Denmark’s trial scheme for medical cannabis will be extended beyond the end of 2021, when the temporary program had been set to expire, the country’s Ministry of Health announced Tuesday.
The trial gives doctors the ability to prescribe cannabis to patients and appropriately licensed businesses the ability to grow and ship medical marijuana.
A majority of parliamentary parties agreed to make permanent the ability for businesses to grow cannabis for medical use – a welcome move for companies such as Alberta-based Aurora Cannabis, which still operates a production subsidiary in Denmark.
“The permanent authorization for licensed producers of the production and the export of medical cannabis in Denmark, independent of the pilot program, is an important milestone recognizing this young industry,” the Danish subsidiary of Aurora said in a statement to MJBizDaily.
Other Canadian companies, however, are planning to leave the country or have already reduced their presence there.
The parliamentary agreement also means doctors will continue to have the ability to prescribe cannabis to patients for another four years.
Bills will be adopted before the end of this year to implement the agreements, according to the ministry’s statement.
The proposed changes come after Denmark’s medical cannabis program has faced significant challenges in recent years, underscoring why cannabis producers need to factor ebbs and flows into their market projections rather than counting on perpetual growth.
Early success fades
The pilot enjoyed rapid growth in patient uptake in its first two years.
A little more than 1,700 patients were approved for medical cannabis in 2018, the program’s first year. That rose to 2,967 patients the following year, before falling to fewer than 1,700 patient approvals for 2020.
At the program’s peak in mid-2019, over 1,000 patients received 1,800 prescriptions in consecutive quarters.
In the final three months of last year, however, fewer than 500 patients accessed medical cannabis through the trial.
Getting products permitted for local sale has been difficult.
Only eight of the 63 applications to admit products to the trial scheme had won approval by mid-2020, MJBizDaily reported last year.
All medical cannabis provided to Danish patients was imported.
Access to cannabis produced within Denmark has been another hurdle.
Still no locally made products
Earlier this year, a subsidiary of Canada’s Aurora Cannabis said its “made in Denmark” medical cannabis products reached Germany pharmacies for the first time – a milestone that was years in the making.
But that came before any cannabis produced in Denmark had reached local patients, even though the trial had been up-and-running for more than three years.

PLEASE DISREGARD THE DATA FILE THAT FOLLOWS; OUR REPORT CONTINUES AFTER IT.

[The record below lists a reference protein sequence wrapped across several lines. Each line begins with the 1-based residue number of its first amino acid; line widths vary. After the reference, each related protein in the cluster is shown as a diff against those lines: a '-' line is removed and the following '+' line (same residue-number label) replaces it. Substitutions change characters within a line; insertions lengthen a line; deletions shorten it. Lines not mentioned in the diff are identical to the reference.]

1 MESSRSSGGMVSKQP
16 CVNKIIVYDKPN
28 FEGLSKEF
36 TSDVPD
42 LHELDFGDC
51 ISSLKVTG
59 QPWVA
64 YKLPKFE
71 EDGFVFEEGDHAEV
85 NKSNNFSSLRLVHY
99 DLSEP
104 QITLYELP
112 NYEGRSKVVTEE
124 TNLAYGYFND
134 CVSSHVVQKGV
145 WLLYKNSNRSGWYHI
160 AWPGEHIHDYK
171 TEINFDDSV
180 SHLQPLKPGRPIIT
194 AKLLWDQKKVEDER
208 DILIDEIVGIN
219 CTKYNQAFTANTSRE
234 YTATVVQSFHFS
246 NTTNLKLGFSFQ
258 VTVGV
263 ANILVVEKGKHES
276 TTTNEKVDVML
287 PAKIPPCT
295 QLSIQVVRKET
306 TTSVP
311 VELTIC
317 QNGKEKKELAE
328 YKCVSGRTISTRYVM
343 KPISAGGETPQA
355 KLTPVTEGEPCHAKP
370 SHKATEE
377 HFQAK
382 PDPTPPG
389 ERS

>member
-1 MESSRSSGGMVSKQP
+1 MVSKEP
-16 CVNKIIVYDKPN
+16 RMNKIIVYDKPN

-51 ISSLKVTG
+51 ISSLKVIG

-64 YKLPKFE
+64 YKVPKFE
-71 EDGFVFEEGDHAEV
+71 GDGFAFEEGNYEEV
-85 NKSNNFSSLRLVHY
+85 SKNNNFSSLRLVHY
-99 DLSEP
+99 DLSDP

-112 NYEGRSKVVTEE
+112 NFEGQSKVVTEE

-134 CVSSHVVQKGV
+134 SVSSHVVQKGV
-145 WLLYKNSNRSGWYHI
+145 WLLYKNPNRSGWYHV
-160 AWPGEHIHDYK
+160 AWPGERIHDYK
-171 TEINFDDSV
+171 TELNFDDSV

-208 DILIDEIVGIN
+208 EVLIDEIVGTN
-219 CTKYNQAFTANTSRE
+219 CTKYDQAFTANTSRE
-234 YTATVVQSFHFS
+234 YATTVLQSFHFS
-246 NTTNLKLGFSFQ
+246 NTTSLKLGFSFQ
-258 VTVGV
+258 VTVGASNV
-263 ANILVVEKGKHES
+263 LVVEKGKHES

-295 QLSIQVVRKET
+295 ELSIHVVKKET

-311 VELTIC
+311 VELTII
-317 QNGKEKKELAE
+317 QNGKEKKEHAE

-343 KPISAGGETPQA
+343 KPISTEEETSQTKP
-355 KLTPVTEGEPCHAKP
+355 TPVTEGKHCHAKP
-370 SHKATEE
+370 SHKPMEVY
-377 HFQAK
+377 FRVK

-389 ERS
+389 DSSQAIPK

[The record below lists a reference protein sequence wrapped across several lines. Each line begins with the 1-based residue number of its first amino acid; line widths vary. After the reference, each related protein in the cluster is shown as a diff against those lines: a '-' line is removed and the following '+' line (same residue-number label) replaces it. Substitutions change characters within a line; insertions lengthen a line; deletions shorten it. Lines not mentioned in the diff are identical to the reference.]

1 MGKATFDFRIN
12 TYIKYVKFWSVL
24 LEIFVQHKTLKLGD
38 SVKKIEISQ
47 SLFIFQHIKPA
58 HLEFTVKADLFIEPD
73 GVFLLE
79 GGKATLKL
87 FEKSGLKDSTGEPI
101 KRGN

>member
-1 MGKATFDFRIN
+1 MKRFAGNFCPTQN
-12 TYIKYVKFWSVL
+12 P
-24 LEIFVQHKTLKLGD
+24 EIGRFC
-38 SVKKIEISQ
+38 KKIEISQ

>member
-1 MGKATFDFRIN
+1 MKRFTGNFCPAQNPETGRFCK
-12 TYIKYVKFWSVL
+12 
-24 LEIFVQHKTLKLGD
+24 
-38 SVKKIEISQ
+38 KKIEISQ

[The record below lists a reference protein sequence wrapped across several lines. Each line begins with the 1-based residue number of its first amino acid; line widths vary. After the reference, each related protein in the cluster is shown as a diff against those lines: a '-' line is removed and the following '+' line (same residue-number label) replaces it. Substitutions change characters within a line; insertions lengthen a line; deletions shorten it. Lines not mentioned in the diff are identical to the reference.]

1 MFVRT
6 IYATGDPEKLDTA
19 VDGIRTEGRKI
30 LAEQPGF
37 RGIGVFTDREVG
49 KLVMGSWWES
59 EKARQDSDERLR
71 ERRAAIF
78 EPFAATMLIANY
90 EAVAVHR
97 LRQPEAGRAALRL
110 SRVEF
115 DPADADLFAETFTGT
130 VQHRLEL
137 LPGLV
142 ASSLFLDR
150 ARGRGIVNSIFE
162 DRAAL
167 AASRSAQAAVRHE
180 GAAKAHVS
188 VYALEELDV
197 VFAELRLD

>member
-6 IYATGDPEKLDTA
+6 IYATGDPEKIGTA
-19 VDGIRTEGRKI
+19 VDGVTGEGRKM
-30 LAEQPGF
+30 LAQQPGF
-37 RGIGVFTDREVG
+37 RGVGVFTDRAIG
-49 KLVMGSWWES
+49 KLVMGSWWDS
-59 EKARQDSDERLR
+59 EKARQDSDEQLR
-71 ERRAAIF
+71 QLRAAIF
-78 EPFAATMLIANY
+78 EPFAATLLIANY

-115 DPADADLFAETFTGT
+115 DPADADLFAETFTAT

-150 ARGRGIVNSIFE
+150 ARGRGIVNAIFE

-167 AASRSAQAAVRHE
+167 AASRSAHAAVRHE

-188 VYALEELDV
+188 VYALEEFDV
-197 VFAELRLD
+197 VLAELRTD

Only four products are available in Denmark under the experiment, including one of Aurora’s.
Despite the challenges, Aurora’s Danish subsidiary said in its statement the company is “very pleased” the Danish pilot program will be extended.
The statement also noted that in January 2018, Aurora was one of the first companies to invest in Denmark – initially as a joint venture and today as a fully owned subsidiary of Aurora Cannabis.
Marianne Hundtofte Nielsen, vice president of business development for Aurora Europe, said the company currently sells Sedemen capsules in Denmark that are imported from Canada.
“Aurora Nordic is working closely with the local regulatory authority (Danish Medicines Agency) to offer a number of treatment options, such as extracts and dried flowers, to Danish physicians and patients, as part of the cannabis pilot program,” she said in a statement.
In a regulatory filing, the company had said it expected products made in Denmark to be available for sale in mid-2019.
Canadians scale back
Facing rising capital expenditures in Denmark, several Canadian companies have scaled back ambitious expansion plans there.
In late 2019, Aurora ceased construction at its large second-phase facility in Denmark to save money.
Canadian cannabis producer Canopy Growth is in the process of selling its Danish facility.
“Canopy Growth remains in the consultation period regarding the sale of its operations in Denmark,” a spokesperson told MJBizDaily via email.
Canopy said it will continue to supply the European market through Canadian exports.
The sale strictly involves the facility.
“Upon closure of this transaction, the facility will continue to operate, and the new operator has expressed their desire to retain all 60 of the current employees.”
Shares of Aurora trade as ACB on the Nasdaq and Toronto Stock Exchange.
Matt Lamers is Marijuana Business Daily’s international editor, based near Toronto. He can be reached at email@example.com.